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Sustainability ; 14(16):10442, 2022.
Article in English | ProQuest Central | ID: covidwho-2024167


By combining agency theory and the resource- and capabilities-based view, this paper aims to unveil the influence of family firm heterogeneity on environmental performance. Previous results are inconsistent about how the specific features of this type of business contribute to better environmental protection performance. We analyse a number of variables related to the management, ownership and corporate governance characteristics of the family business and their individual influence on environmental performance. We test our hypotheses using a database of 748 family firms in the Spanish tourism sector. This economic sector, which is mostly composed of family businesses, puts great pressure on the environment. As such, family firms must take an active role in the resolution of the environmental problems that afflict society. We find that the effects of a family-controlled ownership and management structure on environmental performance are negative. Family-founder firms with a high degree of family control also are shown to have a negative relationship with environmental performance. However, the existence of a formal management mechanism, such as a management committee, emerges as the most powerful structural factor in facilitating the achievement of environmental objectives. The conclusions drawn from this study allow us to outline future lines of research as well as recommendations for practitioners. Our study responds to the call made in the literature to delve deeper into the heterogeneity of the family business, and specifically to determine which of its characteristic features allow this type of business to achieve better environmental performance.

Tourism Review International ; 26(1):121-137, 2022.
Article in English | Scopus | ID: covidwho-1732303


Although the literature on COVID-19 is expanding, particularly in relation to crisis management responses pursued by large tourism enterprises, currently few studies exist on the responses of small tourism firms and more specifically of the crisis management practices of small and microaccommodation establishments. The aim in this study is to investigate the business management responses of small tourism firms to the COVID-19 pandemic crisis and restrictions in South Africa. Themes of concern are whether enterprises have been able to sustain operations and adopt certain coping mechanisms or management strategies to mitigate the pandemic’s impact. The article reports on an interview survey of small and microenterprises engaged in accommodation services (N = 75) in South Africa under lockdown restrictions as a means of assessing the responses and coping strategies during an unprecedented crisis of this core component of the country’s tourism industry. Among key findings are that small and microlodging firms that have suffered severe financial losses because of the COVID-19 shock have few viable mechanisms to cope with the impact of the crisis and that government support to aid recovery has been insufficient in South Africa. This research contributes to the limited body of international scholarship that examines how small and microaccommodation firms, a major group and contributor of many economies, are navigating the unprecedented COVID-19 environment. © 2022 Cognizant, LLC.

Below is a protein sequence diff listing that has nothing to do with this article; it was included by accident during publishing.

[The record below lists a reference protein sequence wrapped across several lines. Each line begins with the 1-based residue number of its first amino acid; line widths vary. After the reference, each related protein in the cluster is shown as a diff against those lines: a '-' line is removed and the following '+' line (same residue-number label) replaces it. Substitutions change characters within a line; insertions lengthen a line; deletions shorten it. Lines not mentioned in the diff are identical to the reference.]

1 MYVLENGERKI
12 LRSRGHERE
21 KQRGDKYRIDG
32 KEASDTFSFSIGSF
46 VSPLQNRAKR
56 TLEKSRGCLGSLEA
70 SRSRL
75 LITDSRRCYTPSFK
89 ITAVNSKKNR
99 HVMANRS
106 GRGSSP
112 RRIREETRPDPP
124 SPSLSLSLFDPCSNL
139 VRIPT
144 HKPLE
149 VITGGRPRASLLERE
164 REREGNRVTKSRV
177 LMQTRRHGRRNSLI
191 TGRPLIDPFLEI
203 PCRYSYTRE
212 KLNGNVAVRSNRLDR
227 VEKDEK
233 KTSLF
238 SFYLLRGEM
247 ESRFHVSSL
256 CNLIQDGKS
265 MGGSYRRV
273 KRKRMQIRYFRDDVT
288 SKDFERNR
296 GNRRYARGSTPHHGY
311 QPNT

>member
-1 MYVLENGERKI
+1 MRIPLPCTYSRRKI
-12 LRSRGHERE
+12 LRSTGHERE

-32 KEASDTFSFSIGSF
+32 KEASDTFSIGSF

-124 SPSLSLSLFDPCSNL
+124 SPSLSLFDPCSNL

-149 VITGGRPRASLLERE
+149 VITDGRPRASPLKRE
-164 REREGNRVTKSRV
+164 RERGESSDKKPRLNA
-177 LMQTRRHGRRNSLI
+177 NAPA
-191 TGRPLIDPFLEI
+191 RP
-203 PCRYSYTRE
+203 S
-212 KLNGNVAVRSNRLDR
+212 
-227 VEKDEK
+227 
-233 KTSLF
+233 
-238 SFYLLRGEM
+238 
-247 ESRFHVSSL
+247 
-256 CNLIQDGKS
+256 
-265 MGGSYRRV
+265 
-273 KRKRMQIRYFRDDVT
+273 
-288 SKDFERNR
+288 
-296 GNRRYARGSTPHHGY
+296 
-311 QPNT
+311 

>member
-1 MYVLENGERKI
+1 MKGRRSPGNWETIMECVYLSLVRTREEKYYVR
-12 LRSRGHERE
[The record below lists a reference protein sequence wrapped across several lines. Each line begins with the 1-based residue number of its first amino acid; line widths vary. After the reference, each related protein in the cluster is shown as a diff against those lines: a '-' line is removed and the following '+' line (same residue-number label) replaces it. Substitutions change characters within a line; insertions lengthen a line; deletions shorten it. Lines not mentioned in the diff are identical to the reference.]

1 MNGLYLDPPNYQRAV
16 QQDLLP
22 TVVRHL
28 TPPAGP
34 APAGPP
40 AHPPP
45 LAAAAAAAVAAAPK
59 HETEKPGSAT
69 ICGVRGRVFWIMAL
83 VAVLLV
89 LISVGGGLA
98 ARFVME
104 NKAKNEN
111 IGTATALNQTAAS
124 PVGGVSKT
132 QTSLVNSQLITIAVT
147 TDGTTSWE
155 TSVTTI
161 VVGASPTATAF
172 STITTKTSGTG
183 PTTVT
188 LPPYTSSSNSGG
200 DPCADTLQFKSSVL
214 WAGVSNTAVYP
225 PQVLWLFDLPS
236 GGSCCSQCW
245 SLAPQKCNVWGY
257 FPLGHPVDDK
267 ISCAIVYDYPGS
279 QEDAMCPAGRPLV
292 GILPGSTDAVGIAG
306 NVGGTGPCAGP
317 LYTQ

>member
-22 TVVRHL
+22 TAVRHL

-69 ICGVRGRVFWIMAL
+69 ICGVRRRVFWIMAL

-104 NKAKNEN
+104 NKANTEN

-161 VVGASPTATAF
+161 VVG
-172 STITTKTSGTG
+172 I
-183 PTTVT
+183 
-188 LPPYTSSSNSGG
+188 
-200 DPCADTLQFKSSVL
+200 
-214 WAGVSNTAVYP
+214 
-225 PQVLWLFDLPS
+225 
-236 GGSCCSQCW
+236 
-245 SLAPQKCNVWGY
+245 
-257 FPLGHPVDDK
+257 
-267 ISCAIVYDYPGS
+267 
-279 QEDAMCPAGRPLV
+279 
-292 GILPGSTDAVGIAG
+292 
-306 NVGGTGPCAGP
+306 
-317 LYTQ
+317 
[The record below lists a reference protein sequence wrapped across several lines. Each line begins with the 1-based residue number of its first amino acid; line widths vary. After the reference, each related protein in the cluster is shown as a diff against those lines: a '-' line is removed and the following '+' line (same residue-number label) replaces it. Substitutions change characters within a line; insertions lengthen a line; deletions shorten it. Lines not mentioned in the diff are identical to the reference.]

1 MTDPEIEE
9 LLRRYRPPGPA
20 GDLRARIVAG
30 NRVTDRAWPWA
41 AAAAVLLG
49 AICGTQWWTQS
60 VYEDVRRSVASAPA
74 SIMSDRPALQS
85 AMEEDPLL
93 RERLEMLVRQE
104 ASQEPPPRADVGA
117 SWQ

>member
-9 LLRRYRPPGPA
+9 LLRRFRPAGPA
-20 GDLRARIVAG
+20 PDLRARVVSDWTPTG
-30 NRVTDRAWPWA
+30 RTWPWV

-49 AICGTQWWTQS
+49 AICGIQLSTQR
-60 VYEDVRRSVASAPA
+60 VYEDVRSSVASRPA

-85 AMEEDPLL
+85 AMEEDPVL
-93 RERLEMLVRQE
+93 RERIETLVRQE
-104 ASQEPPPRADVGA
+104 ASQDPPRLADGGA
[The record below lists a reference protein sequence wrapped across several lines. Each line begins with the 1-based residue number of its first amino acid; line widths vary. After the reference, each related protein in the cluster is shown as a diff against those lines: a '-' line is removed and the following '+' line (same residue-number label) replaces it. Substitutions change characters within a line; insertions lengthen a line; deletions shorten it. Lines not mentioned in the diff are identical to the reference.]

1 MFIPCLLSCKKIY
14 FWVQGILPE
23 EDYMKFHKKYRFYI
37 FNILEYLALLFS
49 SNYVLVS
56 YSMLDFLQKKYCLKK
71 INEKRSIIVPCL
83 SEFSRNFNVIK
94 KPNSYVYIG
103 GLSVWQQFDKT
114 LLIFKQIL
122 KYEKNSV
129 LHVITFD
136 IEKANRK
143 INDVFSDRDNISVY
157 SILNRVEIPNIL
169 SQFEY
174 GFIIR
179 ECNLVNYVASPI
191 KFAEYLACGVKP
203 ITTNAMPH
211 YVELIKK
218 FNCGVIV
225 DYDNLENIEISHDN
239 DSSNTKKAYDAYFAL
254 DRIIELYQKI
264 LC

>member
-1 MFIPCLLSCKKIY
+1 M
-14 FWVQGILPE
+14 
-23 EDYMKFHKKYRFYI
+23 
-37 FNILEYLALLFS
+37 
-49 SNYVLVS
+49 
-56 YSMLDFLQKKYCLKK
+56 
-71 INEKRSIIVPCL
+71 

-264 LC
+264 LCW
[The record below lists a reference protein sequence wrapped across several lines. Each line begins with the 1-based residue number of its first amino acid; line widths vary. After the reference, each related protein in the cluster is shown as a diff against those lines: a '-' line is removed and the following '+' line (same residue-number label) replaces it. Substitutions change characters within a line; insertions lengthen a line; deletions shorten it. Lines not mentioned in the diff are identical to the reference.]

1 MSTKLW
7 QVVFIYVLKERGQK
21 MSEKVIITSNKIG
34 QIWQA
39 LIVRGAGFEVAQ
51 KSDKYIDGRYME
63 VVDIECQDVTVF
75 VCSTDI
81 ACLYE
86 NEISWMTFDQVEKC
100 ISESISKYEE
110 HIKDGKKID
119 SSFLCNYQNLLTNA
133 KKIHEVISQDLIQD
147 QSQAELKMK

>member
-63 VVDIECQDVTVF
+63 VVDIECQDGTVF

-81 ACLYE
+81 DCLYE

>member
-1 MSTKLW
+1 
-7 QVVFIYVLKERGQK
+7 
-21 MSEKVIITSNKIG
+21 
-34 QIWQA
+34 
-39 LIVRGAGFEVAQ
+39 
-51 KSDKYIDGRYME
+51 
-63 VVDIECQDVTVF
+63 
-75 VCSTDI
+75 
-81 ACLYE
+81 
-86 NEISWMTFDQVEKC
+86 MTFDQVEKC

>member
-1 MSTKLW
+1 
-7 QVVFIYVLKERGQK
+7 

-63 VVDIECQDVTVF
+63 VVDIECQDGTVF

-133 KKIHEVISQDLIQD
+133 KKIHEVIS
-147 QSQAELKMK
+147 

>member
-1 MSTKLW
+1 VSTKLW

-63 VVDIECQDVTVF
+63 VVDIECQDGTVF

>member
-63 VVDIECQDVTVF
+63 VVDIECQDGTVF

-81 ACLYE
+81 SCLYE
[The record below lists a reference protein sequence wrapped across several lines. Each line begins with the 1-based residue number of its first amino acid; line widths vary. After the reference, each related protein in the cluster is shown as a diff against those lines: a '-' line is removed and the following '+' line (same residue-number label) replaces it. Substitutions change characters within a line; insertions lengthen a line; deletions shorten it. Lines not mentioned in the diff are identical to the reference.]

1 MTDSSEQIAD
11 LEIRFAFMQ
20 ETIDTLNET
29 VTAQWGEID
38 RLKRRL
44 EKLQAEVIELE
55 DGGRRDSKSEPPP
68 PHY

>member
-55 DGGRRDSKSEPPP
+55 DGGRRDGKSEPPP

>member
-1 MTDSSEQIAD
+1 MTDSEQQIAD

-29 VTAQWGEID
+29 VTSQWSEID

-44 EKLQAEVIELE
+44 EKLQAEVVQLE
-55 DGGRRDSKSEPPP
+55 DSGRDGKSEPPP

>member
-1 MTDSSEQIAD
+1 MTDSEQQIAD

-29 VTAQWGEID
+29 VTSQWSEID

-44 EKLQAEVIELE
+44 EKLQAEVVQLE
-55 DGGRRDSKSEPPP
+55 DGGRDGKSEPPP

Front Psychol ; 12: 766528, 2021.
Article in English | MEDLINE | ID: covidwho-1581202


Amid difficulty, the psychological capital of small tourism firm owners/managers has been given less attention. In the coronavirus disease-2019 (COVID-19) pandemic, this research examined how psychological capital (self-efficacy, hope, optimism, and resilience) affects organizational resilience. By structural equation modeling (AMOS 21.0), 644 small tourism firm owners in Malaysia were randomly selected to investigate the relationship between psychological capital and organizational resilience, and the mediating effect of problem-focused and emotion-focused coping strategies on this relationship. The findings of the study supported hypothesized relationships, as the psychological capital of small tourism firm owners in Malaysia significantly affects organizational resilience. Furthermore, the study discovered that problem-focused and emotion-focused coping strategies have partial mediating effects on the association between psychological capital and organizational resilience. In the context of small tourism businesses sector, the findings of the study have implications, as the firms identify the recovery procedure in the COVID-19 pandemic.